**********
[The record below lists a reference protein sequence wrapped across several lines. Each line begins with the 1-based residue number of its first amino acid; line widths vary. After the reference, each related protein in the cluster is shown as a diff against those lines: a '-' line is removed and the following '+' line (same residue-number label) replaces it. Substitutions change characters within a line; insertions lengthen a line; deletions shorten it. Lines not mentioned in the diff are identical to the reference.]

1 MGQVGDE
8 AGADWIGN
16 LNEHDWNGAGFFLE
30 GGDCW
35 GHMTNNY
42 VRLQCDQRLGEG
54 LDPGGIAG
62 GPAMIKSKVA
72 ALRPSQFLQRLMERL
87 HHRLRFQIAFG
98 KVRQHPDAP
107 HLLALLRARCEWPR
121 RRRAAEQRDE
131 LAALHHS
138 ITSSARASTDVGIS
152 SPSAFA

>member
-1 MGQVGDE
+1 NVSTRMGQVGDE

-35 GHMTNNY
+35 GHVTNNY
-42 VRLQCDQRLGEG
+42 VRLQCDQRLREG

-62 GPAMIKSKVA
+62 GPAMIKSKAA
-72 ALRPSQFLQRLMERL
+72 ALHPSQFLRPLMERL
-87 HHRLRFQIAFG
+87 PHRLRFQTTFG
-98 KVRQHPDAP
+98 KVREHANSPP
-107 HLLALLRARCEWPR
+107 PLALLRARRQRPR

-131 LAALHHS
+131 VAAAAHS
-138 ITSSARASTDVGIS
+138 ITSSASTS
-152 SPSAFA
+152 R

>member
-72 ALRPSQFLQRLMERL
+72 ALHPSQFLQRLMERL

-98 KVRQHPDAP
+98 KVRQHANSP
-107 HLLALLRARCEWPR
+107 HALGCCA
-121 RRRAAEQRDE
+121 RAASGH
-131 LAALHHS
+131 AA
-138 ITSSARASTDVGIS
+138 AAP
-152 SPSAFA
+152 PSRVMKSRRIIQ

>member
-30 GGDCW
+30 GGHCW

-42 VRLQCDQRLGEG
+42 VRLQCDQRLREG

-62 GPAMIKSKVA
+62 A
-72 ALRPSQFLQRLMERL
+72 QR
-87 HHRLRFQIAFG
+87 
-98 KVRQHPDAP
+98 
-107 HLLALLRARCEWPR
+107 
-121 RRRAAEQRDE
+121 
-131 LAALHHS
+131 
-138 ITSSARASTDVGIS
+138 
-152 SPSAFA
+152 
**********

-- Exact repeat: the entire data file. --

[The record below lists a reference protein sequence wrapped across several lines. Each line begins with the 1-based residue number of its first amino acid; line widths vary. After the reference, each related protein in the cluster is shown as a diff against those lines: a '-' line is removed and the following '+' line (same residue-number label) replaces it. Substitutions change characters within a line; insertions lengthen a line; deletions shorten it. Lines not mentioned in the diff are identical to the reference.]

1 MGQVGDE
8 AGADWIGN
16 LNEHDWNGAGFFLE
30 GGDCW
35 GHMTNNY
42 VRLQCDQRLGEG
54 LDPGGIAG
62 GPAMIKSKVA
72 ALRPSQFLQRLMERL
87 HHRLRFQIAFG
98 KVRQHPDAP
107 HLLALLRARCEWPR
121 RRRAAEQRDE
131 LAALHHS
138 ITSSARASTDVGIS
152 SPSAFA

>member
-1 MGQVGDE
+1 NVSTRMGQVGDE

-35 GHMTNNY
+35 GHVTNNY
-42 VRLQCDQRLGEG
+42 VRLQCDQRLREG

-62 GPAMIKSKVA
+62 GPAMIKSKAA
-72 ALRPSQFLQRLMERL
+72 ALHPSQFLRPLMERL
-87 HHRLRFQIAFG
+87 PHRLRFQTTFG
-98 KVRQHPDAP
+98 KVREHANSPP
-107 HLLALLRARCEWPR
+107 PLALLRARRQRPR

-131 LAALHHS
+131 VAAAAHS
-138 ITSSARASTDVGIS
+138 ITSSASTS
-152 SPSAFA
+152 R

>member
-72 ALRPSQFLQRLMERL
+72 ALHPSQFLQRLMERL

-98 KVRQHPDAP
+98 KVRQHANSP
-107 HLLALLRARCEWPR
+107 HALGCCA
-121 RRRAAEQRDE
+121 RAASGH
-131 LAALHHS
+131 AA
-138 ITSSARASTDVGIS
+138 AAP
-152 SPSAFA
+152 PSRVMKSRRIIQ

>member
-30 GGDCW
+30 GGHCW

-42 VRLQCDQRLGEG
+42 VRLQCDQRLREG

-62 GPAMIKSKVA
+62 A
-72 ALRPSQFLQRLMERL
+72 QR
-87 HHRLRFQIAFG
+87 
-98 KVRQHPDAP
+98 
-107 HLLALLRARCEWPR
+107 
-121 RRRAAEQRDE
+121 
-131 LAALHHS
+131 
-138 ITSSARASTDVGIS
+138 
-152 SPSAFA
+152 